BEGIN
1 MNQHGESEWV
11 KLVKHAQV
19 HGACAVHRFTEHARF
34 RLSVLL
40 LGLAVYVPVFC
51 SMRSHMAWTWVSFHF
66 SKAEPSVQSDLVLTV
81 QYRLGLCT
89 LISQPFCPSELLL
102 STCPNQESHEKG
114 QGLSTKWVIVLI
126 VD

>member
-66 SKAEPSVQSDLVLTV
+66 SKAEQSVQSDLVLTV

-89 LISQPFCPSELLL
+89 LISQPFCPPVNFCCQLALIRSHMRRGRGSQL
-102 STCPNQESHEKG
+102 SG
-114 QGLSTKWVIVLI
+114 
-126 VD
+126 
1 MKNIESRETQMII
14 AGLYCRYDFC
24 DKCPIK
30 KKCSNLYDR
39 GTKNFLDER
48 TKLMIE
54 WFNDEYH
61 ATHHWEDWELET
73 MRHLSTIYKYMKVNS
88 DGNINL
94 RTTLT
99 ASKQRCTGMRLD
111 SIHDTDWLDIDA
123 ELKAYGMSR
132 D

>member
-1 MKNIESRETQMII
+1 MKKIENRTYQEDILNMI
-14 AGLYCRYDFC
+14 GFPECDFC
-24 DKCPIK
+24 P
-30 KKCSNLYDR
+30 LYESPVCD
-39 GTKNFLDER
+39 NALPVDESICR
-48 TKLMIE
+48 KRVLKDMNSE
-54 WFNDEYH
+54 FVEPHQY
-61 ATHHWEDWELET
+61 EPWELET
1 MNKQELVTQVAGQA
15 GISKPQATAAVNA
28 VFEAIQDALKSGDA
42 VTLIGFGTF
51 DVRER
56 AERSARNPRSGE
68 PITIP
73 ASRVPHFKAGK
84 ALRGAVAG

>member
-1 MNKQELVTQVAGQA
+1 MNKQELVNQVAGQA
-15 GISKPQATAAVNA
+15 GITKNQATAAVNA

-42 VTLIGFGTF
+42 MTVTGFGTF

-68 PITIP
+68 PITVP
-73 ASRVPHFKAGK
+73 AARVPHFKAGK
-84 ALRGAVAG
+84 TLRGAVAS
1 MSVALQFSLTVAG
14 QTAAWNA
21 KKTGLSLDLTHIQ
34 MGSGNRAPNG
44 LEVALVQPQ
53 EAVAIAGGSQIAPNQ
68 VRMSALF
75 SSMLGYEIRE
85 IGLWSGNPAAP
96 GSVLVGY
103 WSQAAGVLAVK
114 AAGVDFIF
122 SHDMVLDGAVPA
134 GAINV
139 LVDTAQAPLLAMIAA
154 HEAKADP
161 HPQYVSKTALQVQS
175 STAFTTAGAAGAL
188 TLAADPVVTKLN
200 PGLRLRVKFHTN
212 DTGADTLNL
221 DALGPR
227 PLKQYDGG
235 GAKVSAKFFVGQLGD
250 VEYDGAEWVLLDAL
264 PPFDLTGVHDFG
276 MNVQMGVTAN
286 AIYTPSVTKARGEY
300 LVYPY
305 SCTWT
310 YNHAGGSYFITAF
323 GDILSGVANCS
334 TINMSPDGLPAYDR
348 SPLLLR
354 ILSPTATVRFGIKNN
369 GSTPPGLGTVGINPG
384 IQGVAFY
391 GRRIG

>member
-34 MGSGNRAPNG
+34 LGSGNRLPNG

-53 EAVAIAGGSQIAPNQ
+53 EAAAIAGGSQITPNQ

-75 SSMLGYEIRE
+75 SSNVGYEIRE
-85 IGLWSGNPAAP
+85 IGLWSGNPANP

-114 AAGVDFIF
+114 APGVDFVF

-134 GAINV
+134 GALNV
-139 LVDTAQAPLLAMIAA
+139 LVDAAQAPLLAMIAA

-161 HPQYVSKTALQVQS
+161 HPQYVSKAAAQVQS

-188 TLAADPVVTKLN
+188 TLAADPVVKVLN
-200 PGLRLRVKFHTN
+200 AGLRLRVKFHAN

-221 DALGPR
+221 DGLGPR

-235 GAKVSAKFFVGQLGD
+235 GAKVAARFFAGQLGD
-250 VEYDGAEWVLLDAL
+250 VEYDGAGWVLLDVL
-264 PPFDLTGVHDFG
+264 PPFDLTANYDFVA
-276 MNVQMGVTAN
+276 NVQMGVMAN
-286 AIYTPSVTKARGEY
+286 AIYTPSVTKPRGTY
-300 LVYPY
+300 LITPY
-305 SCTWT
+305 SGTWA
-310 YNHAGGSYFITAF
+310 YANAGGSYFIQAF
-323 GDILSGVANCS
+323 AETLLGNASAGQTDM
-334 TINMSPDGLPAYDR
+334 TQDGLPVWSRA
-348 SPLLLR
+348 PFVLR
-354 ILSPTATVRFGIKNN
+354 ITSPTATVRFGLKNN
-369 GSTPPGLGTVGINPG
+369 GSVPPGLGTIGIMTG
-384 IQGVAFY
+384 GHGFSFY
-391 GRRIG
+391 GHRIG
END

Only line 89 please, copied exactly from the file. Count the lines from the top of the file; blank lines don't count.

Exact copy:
114 AAGVDFIF